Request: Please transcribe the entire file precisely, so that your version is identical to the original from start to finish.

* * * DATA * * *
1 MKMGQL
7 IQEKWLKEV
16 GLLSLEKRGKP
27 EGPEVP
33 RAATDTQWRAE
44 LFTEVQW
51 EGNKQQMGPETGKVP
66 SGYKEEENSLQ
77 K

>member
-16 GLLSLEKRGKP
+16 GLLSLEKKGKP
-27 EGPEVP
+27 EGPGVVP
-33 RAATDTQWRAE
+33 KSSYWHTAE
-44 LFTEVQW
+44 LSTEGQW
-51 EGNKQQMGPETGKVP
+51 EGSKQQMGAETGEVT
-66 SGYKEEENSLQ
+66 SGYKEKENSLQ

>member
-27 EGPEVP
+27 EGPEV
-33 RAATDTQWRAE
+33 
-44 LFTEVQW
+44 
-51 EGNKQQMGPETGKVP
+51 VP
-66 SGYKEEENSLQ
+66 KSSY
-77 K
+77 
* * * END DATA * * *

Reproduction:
1 MKMGQL
7 IQEKWLKEV
16 GLLSLEKRGKP
27 EGPEVP
33 RAATDTQWRAE
44 LFTEVQW
51 EGNKQQMGPETGKVP
66 SGYKEEENSLQ
77 K

>member
-16 GLLSLEKRGKP
+16 GLLSLEKKGKP
-27 EGPEVP
+27 EGPGVVP
-33 RAATDTQWRAE
+33 KSSYWHTAE
-44 LFTEVQW
+44 LSTEGQW
-51 EGNKQQMGPETGKVP
+51 EGSKQQMGAETGEVT
-66 SGYKEEENSLQ
+66 SGYKEKENSLQ

>member
-27 EGPEVP
+27 EGPEV
-33 RAATDTQWRAE
+33 
-44 LFTEVQW
+44 
-51 EGNKQQMGPETGKVP
+51 VP
-66 SGYKEEENSLQ
+66 KSSY
-77 K
+77 